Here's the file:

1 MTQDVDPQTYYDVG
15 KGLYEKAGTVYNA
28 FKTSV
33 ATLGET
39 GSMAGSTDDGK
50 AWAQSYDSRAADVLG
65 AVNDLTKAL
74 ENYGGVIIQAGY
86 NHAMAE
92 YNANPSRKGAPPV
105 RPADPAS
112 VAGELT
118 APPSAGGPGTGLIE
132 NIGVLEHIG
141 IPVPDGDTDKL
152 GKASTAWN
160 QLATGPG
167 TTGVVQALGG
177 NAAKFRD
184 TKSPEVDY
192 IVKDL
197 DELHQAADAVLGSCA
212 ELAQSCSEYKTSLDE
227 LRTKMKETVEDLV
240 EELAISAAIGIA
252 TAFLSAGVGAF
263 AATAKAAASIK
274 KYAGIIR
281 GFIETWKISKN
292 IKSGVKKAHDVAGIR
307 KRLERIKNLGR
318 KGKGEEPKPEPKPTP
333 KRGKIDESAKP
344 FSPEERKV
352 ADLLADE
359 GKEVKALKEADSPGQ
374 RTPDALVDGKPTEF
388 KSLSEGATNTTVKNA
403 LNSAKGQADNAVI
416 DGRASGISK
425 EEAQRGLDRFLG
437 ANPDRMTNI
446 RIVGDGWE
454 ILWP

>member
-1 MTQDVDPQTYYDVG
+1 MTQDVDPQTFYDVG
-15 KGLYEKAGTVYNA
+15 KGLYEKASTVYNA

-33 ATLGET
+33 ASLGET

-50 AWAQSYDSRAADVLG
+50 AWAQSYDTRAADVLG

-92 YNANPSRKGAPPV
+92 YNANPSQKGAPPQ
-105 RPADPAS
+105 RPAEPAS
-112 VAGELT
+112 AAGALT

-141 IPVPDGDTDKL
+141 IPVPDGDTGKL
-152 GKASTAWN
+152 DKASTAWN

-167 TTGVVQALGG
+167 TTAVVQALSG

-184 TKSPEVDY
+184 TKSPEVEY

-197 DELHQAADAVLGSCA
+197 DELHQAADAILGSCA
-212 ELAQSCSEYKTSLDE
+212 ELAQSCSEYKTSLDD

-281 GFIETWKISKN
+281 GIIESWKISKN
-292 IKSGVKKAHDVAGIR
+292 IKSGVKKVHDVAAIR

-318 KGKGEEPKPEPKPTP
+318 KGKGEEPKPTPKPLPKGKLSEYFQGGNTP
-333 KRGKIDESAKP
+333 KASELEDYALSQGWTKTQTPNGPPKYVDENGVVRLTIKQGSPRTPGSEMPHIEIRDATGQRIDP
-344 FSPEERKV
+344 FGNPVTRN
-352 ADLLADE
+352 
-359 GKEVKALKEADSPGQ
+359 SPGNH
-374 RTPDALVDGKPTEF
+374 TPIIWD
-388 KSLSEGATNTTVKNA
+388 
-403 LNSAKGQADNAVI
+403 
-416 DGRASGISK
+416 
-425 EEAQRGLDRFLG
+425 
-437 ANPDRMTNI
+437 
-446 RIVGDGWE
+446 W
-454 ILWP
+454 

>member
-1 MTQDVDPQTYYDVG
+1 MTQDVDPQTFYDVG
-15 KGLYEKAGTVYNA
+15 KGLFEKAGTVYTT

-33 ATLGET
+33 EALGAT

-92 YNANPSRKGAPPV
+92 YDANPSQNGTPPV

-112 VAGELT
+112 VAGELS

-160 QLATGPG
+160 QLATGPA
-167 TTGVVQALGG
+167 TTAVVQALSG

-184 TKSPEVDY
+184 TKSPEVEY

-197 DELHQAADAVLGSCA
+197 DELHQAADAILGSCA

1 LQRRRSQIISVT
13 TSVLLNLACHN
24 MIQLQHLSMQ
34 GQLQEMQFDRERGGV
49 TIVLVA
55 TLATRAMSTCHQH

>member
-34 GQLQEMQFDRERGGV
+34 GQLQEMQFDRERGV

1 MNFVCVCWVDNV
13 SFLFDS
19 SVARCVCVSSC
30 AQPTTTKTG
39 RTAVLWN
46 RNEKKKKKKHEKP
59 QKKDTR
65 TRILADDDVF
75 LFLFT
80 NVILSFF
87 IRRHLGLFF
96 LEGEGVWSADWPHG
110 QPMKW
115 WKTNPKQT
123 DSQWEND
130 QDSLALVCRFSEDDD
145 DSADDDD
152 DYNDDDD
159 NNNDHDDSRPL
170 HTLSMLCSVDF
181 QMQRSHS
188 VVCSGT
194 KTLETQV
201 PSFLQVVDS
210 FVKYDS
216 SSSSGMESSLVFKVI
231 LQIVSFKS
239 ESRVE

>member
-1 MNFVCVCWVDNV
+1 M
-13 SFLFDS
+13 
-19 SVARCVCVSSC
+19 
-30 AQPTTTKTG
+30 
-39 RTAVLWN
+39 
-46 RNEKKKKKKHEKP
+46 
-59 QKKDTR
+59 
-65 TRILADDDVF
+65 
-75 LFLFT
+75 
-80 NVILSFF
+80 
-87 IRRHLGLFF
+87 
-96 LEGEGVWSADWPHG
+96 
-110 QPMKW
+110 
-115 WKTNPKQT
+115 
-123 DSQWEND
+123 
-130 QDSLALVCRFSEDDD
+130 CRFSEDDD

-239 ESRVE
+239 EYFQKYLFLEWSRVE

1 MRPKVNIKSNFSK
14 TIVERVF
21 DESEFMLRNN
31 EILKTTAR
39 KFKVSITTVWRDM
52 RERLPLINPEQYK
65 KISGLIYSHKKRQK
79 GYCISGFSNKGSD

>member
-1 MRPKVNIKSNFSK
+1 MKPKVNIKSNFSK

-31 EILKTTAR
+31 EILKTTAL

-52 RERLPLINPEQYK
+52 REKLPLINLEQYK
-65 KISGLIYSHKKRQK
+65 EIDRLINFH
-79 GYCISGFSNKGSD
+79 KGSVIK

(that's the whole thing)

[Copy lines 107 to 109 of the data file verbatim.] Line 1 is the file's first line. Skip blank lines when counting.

-33 ATLGET
+33 EALGAT

-92 YNANPSRKGAPPV